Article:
Thanks to climate change, the world’s oceans can’t breathe


Two of my passions in life, when it comes to recreation, are sailing and deep-sea diving. So, as you could imagine, the health of the world’s oceans is very important to me. Unfortunately, the medical report on the planet’s oceans has not been too good lately. Too much garbage has been dumped in our waters for too long — and the stunning result of that has been a massive slick of plastic and other wastes that has appeared in the heart of the Pacific Ocean. Then there was the Fukushima nuclear accident, which flooded the northern Pacific with water tainted by radiation.

But arguably nothing poses a greater threat to ocean health than climate change. The hotter temperatures — the result of man-made greenhouse gas pollution, mostly by burning fossil fuels — of recent years had warned the earth’s waters, causing sea levels to rise, But a new report says that warm oceans — which will have a profound effect on marine species, not to mention tropical storms — will have an additional health impact that hasn’t been getting very much attention:

While ocean deoxygenation is well established, a new study led by Matthew Long, an oceanographer at the National Center for Atmospheric Research, finds that climate change-driven oxygen loss is already detectable in certain swaths of ocean and will likely be “widespread” by 2030 or 2040.

Ultimately, Long told The Huffington Post, oxygen-deprived oceans may have “significant impacts on marine ecosystems” and leave some areas of ocean all but uninhabitable for certain species.

While some ocean critters, like dolphins and whales, get their oxygen by surfacing, many, including fish and crabs, rely on oxygen that either enters the water from the atmosphere or is released by phytoplankton via photosynthesis.

But as the ocean surface warms, it absorbs less oxygen. And to make matters worse, oxygen in warmer water, which is less dense, has a tough time circulating to deeper waters.

For their study, published in the journal Global Biogeochemical Cycles, Long and his team used simulations to predict ocean deoxygenation through 2100.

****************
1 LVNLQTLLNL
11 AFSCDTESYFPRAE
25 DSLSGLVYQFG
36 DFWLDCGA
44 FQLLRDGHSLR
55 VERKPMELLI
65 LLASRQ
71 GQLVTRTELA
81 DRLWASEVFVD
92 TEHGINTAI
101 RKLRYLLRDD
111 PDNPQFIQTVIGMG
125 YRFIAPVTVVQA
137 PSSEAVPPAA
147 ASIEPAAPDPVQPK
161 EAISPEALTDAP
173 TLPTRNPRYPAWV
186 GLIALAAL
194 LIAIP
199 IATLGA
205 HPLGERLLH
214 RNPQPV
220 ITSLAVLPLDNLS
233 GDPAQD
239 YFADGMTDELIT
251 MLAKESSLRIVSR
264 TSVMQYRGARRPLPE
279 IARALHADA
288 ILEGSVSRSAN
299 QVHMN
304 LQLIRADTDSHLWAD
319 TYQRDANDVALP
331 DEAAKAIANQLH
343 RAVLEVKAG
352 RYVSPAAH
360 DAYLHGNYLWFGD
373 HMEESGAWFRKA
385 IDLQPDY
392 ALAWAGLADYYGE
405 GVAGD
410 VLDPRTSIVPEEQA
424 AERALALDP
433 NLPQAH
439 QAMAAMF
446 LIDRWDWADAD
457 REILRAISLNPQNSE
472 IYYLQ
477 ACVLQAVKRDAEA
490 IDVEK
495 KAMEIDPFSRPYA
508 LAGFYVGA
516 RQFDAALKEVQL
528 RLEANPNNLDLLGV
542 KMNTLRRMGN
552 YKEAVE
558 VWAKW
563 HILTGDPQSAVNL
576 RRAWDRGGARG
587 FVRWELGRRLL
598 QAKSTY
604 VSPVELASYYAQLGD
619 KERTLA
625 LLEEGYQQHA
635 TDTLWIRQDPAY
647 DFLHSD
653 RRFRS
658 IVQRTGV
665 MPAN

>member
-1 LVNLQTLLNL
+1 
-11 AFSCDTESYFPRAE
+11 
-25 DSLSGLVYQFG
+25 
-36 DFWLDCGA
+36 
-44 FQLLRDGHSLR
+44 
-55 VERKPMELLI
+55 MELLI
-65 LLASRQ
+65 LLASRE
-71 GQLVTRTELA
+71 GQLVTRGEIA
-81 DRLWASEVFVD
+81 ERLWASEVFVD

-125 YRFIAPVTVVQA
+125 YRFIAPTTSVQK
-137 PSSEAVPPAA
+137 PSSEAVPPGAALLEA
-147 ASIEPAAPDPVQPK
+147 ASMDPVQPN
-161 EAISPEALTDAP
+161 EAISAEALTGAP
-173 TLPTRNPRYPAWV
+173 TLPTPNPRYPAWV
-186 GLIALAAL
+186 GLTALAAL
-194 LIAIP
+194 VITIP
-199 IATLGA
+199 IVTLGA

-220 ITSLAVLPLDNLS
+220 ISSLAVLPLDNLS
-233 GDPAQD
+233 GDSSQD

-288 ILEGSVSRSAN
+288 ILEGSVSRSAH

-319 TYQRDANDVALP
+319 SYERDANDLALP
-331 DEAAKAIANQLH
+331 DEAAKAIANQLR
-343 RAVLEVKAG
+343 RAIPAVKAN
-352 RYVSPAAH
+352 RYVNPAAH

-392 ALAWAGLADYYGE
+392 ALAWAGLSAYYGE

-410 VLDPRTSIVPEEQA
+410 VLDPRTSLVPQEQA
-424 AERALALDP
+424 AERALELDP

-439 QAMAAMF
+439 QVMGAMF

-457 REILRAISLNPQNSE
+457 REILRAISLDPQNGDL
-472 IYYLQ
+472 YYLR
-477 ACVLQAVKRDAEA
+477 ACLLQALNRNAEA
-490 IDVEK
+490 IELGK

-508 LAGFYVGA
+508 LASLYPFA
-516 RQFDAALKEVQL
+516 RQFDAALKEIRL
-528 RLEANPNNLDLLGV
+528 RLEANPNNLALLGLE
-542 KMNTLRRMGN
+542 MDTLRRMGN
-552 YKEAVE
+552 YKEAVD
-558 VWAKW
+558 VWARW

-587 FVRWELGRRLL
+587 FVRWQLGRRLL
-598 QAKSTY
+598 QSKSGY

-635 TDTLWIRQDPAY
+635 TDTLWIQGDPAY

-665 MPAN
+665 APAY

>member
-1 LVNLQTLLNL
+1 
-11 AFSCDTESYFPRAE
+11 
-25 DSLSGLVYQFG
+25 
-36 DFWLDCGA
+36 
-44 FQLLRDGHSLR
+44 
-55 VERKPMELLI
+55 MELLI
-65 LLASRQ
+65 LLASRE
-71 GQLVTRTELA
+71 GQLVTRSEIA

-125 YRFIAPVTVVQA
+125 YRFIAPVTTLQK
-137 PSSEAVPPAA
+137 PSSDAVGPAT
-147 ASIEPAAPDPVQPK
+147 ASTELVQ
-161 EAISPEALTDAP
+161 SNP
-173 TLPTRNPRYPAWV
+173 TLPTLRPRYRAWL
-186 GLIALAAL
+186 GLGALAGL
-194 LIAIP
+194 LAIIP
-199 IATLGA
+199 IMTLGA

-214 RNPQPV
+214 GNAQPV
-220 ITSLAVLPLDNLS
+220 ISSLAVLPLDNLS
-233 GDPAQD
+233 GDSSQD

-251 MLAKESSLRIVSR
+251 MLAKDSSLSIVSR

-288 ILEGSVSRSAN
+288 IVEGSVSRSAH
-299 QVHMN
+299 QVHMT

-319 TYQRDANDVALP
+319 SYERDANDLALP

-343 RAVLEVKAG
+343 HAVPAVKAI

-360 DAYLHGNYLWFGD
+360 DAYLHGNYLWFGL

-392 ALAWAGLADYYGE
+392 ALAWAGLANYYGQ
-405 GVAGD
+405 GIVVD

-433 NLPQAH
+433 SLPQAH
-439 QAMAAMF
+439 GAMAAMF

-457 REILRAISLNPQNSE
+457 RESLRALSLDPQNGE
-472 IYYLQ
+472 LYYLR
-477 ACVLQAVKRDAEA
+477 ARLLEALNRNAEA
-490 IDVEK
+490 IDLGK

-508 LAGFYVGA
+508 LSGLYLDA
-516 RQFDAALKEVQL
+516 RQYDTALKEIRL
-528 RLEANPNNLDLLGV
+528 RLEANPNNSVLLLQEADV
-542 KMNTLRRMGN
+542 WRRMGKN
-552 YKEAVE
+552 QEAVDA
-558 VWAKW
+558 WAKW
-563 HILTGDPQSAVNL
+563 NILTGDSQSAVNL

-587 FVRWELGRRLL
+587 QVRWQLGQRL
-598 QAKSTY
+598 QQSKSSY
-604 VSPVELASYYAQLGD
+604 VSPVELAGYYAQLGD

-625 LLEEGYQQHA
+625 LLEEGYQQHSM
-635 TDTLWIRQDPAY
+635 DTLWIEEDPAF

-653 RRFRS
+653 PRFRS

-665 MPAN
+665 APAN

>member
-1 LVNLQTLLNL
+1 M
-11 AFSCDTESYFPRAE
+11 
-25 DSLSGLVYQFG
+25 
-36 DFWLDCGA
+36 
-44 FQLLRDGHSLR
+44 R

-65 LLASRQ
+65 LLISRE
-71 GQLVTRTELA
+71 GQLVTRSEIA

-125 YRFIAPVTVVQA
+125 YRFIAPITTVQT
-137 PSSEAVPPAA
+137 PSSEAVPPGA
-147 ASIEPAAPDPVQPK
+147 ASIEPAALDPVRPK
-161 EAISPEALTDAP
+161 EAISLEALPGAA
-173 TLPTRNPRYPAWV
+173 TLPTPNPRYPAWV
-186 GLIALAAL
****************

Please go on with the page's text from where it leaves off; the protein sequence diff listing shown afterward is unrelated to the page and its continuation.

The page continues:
“Since oxygen concentrations in the ocean naturally vary depending on variations in winds and temperature at the surface, it’s been challenging to attribute any deoxygenation to climate change,” Long said in a statement. “This new study tells us when we can expect the impact from climate change to overwhelm the natural variability.”

And we don’t have long.

The scientists found that serious impacts could be felt as early as 2030 or 2040 in the Pacific Ocean — especially the parts, unfortunately, that are closest to the continental United States and also to Hawaii. Other regions will feel the effects later — perhaps as late as 2100 in some corners of the world — but this threat to certain kinds of fish and other creatures that live beneath the surface is very real, unless humankind takes some immediate and serious action on climate change.

The good news on that front is that the American public should get a real choice on the nation’s future direction on global warming. One of the front-running presidential candidates, Republican Donald Trump, has for the most part denied the existence of climate change; the likely Democratic nominee, Hillary Clinton, has proposed forceful measures to deal with a very real problem. The bottom is this: Our slowly suffocating oceans need someone to speak out for them, because they don’t have much time.

Read about the report on oceans, climate change and shrinking oxygen levels from the Huffington Post:

Learn more about the need for worldwide action on fossil fuels in my new book, Crude Justice: How I Fought Big Oil and Won, and What You Should Know About the New Environmental Attack on America

© Stuart H. Smith, LLC 2015 – All Rights Reserved

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Stuart H. Smith is an attorney based in New Orleans fighting major oil companies and other polluters.
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